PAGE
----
Healthful Food Availability in Stores and Restaurants — American Samoa, 2014
Vol. 64, No. 10
March 20, 2015
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Healthful Food Availability in Stores and Restaurants — American Samoa, 2014
WeeklyMarch 20, 2015 / 64(10);276-278
1, , MD1, , DVM1, , MPH2, , PhD3, , PhD3, 4 (Author affiliations at the end of text), PhD
American Samoa, one of the U.S.-affiliated Pacific Islands, has documented the highest prevalence of adults with obesity (75%) in the world (1). The nutritionally poor food and beverage environment of food retail venues has been suspected to be a contributing factor (2), although an evaluation of these venues in American Samoa has not been conducted. In January 2014, American Samoa established an Obesity Task Force to develop policies and strategies to combat obesity. To inform the efforts of the task force, the American Samoa Department of Health and CDC conducted a baseline assessment of the availability, pricing, and promotion of healthful foods at retail food venues. Previously validated food environment assessment tools were modified to incorporate American Samoa foods and administered in a geographically representative sample of 70 stores (nine grocery stores and 61 convenience stores) and 20 restaurants. In convenience stores, healthful items were not found as available as less healthful counterparts, and some healthful items were more expensive than their less healthful counterparts. For restaurants, 70% offered at least one healthful entrée, whereas only 30% had healthful side dishes, such as vegetables. Actions to promote healthy eating, such as providing calorie information, were rare among restaurants. Improving availability, affordability, and the promotion of healthful foods in American Samoa stores and restaurants could support healthy eating among American Samoa residents.
American Samoa consists of five islands and two coral atolls with 54,517 residents in 2014; most residents are Native Hawaiian or other Pacific Islander (91.6%) (3). American Samoa and other Pacific Islands have unique food environments that rely heavily on imported foods (4). On average, freighters carrying imported foods arrive in American Samoa approximately twice a month (Personal communication, Va'a Tofaeono, Program Coordinator, American Samoa Department of Health). Given that most imported foods are transported by sea, they are often processed to prolong their shelf lives. In addition, the variety of products that are imported is limited (4).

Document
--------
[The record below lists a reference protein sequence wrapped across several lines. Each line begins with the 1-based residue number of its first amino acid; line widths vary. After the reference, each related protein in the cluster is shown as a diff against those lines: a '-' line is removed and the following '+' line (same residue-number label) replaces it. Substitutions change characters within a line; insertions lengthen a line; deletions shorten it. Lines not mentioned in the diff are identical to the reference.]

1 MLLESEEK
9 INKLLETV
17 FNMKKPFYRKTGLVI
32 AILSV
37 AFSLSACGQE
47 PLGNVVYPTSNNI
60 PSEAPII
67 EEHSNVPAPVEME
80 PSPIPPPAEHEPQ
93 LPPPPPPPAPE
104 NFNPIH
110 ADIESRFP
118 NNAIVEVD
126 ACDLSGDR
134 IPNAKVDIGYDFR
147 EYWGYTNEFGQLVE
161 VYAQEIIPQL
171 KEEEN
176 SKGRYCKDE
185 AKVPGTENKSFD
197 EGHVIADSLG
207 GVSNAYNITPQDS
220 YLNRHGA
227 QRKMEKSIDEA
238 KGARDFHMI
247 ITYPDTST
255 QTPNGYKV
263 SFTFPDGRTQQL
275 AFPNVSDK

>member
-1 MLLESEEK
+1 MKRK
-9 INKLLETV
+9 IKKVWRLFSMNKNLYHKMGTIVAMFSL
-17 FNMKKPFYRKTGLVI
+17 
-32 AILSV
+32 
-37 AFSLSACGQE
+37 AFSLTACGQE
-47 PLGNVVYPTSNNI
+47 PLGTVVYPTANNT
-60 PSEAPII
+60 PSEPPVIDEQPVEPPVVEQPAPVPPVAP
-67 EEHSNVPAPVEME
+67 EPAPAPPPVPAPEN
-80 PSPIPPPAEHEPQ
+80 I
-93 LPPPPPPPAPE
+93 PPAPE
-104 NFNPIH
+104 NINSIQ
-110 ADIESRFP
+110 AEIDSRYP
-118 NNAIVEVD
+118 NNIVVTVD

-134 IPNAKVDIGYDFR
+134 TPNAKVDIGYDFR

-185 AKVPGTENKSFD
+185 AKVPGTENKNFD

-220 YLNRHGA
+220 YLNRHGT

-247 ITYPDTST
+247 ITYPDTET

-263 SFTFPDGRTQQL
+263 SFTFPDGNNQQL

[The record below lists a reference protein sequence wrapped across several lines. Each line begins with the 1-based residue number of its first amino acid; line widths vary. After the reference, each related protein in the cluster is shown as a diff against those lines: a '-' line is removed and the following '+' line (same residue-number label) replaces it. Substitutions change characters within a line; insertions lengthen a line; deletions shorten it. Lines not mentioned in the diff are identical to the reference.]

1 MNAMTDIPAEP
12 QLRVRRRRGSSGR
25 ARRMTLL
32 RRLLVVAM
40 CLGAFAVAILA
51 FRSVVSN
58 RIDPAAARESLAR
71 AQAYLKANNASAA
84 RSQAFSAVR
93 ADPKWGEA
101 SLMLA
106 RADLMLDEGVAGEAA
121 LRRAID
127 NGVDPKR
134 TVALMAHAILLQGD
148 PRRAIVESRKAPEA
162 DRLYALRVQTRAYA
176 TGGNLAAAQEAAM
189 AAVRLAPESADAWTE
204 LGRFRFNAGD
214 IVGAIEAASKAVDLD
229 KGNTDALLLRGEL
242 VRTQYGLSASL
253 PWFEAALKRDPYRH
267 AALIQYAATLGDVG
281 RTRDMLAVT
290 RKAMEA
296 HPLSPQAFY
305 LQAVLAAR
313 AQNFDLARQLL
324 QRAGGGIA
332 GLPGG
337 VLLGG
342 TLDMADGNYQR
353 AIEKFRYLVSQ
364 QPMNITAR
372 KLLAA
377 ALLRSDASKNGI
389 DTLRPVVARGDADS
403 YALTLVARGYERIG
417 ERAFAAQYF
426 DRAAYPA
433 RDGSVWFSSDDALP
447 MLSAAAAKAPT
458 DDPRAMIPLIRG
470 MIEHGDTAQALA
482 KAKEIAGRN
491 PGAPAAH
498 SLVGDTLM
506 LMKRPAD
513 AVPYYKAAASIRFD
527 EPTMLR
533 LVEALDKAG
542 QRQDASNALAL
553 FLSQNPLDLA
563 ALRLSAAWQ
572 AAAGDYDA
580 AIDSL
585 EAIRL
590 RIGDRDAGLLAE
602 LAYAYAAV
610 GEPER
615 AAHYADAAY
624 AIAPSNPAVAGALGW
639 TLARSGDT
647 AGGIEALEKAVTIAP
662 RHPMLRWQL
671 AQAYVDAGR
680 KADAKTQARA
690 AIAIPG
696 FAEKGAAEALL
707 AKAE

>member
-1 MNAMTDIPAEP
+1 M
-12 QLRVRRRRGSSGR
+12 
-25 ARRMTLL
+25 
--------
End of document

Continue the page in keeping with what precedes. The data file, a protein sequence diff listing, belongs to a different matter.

To identify retail food sources, a pair of two-person teams canvassed Tutuila Island by car and foot, visually inspecting and identifying the location and business status (i.e., in-business, out-of-business, or under renovation) of all retail food vendors. Tutuila Island was selected for data collection because it is the home of over 95% of the American Samoa population. North American Industry Classification System (NAICS) code definitions were used to define grocery stores, convenience stores, and restaurants.* Stores with more than two cash registers were classified as grocery stores, and stores with only one cash register were classified as convenience stores (5). A total of 12 grocery stores, 110 convenience stores, and 48 restaurants were identified. A geographically representative sample of 70 stores (nine grocery stores and 61 convenience stores) and 20 restaurants were selected for assessment.